January 20, 2007

Reports are exaggerated...

"...the reports of my death are greatly exaggerated..."

Mark Twain: published in the New York Journal

6 comments:

Anonymous said...

I should go cancel the order for lilies so....

Anonymous said...

Carl Goldman, a civil engineering professor at Concordia, was quoted on the Valery Fabrikant's affair “Professors have become entrepreneurs of a sort,” he said. “They go to the government to get money for research, hire juniors to do the work and then put their names down on the papers. It is a practice that has corrupted the entire educational system across Canada, but Concordia engineering is probably the worst example you can find.”

From the investigation into the Valery Fabrikant affair

Pierre-Joseph Proudhon said...

About the lilies... Don't cancel them. Somebody else may need them : )

Anonymous said...

I have come out of a meeting today with several academics. My manager couldn't stop boasting about 'his' cutting edge research proposals. The proposals were purely mine. Towards the end of the meeting, the manager declared that his underperforming student, whom he has been supervising for the past 3 years, will be executing the proposals to add an 'element of novelty' to an otherwise ridiculous piece of work. The manager bestowed on me the honour of helping his student and being part of this novel work. This is not the first academic institution that exploits me this way, the more this happens, the less I am likely to get out of this cycle of exploitation.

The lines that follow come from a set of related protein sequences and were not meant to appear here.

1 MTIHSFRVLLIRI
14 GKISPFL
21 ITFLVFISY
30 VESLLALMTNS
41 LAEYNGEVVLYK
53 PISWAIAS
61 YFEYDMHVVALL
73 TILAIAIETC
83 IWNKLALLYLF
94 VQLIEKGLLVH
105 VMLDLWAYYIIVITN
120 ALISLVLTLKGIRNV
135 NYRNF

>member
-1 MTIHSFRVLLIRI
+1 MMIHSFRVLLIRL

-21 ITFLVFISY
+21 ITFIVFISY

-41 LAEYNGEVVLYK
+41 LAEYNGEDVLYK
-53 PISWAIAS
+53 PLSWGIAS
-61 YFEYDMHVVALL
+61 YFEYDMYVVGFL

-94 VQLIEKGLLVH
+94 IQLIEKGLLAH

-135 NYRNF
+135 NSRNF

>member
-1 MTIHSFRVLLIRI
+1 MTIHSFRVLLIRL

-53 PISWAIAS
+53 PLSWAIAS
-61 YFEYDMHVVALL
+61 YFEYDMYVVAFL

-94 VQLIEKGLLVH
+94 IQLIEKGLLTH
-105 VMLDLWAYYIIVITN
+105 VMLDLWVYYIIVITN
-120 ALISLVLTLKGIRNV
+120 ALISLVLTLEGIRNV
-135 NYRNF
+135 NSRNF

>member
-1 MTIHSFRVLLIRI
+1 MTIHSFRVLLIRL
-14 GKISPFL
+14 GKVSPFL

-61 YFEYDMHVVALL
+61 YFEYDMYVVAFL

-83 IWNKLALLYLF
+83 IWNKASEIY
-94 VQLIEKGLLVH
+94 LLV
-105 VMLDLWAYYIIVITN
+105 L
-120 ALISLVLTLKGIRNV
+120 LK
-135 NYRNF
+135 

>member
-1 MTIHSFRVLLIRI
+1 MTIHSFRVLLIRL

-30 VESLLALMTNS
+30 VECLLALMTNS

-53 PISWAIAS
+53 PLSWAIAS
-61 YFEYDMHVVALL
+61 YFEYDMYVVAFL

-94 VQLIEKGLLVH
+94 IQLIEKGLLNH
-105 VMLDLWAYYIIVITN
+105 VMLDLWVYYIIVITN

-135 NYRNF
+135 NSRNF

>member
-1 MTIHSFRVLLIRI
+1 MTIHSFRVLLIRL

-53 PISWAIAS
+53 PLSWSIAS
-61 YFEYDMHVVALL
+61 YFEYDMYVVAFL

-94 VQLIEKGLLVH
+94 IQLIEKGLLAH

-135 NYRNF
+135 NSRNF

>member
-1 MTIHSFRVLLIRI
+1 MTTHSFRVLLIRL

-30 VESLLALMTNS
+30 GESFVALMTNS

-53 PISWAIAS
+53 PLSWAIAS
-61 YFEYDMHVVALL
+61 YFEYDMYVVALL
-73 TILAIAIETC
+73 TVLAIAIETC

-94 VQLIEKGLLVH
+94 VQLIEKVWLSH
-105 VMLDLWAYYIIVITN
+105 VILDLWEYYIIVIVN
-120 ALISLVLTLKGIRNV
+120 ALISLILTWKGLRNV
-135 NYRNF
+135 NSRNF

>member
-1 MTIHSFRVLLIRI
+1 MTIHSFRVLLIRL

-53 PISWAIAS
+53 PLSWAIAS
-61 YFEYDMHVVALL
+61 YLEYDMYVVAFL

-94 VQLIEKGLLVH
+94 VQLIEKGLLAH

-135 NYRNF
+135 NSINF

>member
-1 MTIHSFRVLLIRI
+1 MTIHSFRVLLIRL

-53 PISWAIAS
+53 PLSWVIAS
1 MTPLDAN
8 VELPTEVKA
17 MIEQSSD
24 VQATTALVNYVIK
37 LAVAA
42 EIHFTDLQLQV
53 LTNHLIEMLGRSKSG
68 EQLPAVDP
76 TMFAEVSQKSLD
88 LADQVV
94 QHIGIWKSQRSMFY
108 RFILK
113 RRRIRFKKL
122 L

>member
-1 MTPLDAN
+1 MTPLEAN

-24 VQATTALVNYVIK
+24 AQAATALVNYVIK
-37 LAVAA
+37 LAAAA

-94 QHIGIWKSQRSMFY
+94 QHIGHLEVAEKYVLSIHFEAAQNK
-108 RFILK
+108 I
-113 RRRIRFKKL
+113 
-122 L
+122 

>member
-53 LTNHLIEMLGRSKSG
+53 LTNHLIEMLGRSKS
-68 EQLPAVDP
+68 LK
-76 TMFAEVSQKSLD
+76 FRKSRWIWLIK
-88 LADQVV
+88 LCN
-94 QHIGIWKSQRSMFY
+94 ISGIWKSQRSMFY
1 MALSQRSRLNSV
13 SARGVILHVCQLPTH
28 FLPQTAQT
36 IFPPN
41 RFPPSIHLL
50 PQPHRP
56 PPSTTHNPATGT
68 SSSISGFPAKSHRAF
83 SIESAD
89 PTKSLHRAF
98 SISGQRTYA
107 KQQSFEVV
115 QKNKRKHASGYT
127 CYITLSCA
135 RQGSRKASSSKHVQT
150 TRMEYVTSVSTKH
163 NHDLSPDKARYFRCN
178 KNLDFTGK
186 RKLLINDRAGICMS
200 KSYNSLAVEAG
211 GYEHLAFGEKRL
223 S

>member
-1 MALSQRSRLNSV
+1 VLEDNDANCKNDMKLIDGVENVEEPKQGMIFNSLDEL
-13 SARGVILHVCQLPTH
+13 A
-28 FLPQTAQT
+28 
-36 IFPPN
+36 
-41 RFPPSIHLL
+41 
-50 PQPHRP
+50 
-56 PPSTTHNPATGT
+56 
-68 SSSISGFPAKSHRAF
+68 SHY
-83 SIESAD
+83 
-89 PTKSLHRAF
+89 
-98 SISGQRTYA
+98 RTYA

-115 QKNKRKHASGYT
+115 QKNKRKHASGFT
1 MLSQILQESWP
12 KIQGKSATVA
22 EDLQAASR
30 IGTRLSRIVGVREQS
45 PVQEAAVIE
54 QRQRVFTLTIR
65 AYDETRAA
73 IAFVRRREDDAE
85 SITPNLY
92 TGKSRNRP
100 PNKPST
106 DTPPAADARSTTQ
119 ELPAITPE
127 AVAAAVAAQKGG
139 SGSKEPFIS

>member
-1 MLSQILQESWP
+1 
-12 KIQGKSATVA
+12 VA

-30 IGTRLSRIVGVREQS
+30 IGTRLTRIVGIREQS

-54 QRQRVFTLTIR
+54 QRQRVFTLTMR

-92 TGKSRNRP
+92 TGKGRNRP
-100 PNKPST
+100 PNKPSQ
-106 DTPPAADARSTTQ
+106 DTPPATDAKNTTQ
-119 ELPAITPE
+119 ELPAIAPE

The Fabrikant scenario is becoming more and more appealing. I have had a enough.

Pierre-Joseph Proudhon said...

Hhhmmmmmmmmm...

- What next?
- How can we help?

Stuart said...

Our very own University Chief Executive, Gerard Wrixon, had an interesting remark about troublesome staff interfering with his modernising reforms by alleging various "corrupt" financial and governance practices:

President Wrixon: The question of dissent is an interesting one. As I stated in reply to Deputy Boyle, universities in the knowledge-based society of the 21st century are places where knowledge is created. They are becoming central not only to economic development but also to social and cultural development. To a certain extent, in the distant past they were places where things were done in a certain traditional way — one thinks of quiet ivy groves in this regard. When one is trying to change a very traditional institution into one that makes the kind of contribution to development made by institutions in other countries, many changes must be made, some of which are more palatable than others. The result of this is a certain amount of dissent. We are dealing with very clever, imaginative and innovative people and they can write letters to where they feel they will matter the most. (Public Accounts Committee, 1 December 2005 - President Wrixon subsequently retired unexpectedly, May 29 2006)

So why is he trying to marginalise, discipline and sack all these "very clever, imaginative and innovative people" instead of profitably managing them?